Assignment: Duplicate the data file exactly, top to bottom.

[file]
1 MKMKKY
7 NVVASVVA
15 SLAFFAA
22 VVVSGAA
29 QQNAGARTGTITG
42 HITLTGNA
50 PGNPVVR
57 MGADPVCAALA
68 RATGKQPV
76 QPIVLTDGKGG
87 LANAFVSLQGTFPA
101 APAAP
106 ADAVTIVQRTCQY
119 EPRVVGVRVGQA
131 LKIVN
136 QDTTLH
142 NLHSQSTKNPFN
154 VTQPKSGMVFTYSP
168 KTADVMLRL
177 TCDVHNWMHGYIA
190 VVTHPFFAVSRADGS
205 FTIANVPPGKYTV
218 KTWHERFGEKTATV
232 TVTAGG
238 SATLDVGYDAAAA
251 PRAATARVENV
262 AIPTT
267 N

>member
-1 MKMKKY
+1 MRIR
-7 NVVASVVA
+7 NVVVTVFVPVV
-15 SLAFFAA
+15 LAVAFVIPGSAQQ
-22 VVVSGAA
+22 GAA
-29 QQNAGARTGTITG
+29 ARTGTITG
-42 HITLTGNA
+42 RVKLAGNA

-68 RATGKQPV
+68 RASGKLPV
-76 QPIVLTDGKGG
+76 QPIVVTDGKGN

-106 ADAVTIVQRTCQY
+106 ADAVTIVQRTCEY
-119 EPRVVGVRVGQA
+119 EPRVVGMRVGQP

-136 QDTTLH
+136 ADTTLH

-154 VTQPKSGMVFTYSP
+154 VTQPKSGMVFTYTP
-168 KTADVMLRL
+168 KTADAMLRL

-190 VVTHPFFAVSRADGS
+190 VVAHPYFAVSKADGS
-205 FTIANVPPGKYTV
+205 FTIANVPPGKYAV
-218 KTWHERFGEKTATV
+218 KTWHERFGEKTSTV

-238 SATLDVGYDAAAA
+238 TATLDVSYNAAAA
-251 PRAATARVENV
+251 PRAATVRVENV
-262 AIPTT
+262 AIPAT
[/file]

1 MKMKKY
7 NVVASVVA
15 SLAFFAA
22 VVVSGAA
29 QQNAGARTGTITG
42 HITLTGNA
50 PGNPVVR
57 MGADPVCAALA
68 RATGKQPV
76 QPIVLTDGKGG
87 LANAFVSLQGTFPA
101 APAAP
106 ADAVTIVQRTCQY
119 EPRVVGVRVGQA
131 LKIVN
136 QDTTLH
142 NLHSQSTKNPFN
154 VTQPKSGMVFTYSP
168 KTADVMLRL
177 TCDVHNWMHGYIA
190 VVTHPFFAVSRADGS
205 FTIANVPPGKYTV
218 KTWHERFGEKTATV
232 TVTAGG
238 SATLDVGYDAAAA
251 PRAATARVENV
262 AIPTT
267 N

>member
-1 MKMKKY
+1 MRIR
-7 NVVASVVA
+7 NVVVTVFVPVV
-15 SLAFFAA
+15 LAVAFVIPGSAQQ
-22 VVVSGAA
+22 GAA
-29 QQNAGARTGTITG
+29 ARTGTITG
-42 HITLTGNA
+42 RVKLAGNA

-68 RATGKQPV
+68 RASGKLPV
-76 QPIVLTDGKGG
+76 QPIVVTDGKGN

-106 ADAVTIVQRTCQY
+106 ADAVTIVQRTCEY
-119 EPRVVGVRVGQA
+119 EPRVVGMRVGQP

-136 QDTTLH
+136 ADTTLH

-154 VTQPKSGMVFTYSP
+154 VTQPKSGMVFTYTP
-168 KTADVMLRL
+168 KTADAMLRL

-190 VVTHPFFAVSRADGS
+190 VVAHPYFAVSKADGS
-205 FTIANVPPGKYTV
+205 FTIANVPPGKYAV
-218 KTWHERFGEKTATV
+218 KTWHERFGEKTSTV

-238 SATLDVGYDAAAA
+238 TATLDVSYNAAAA
-251 PRAATARVENV
+251 PRAATVRVENV
-262 AIPTT
+262 AIPAT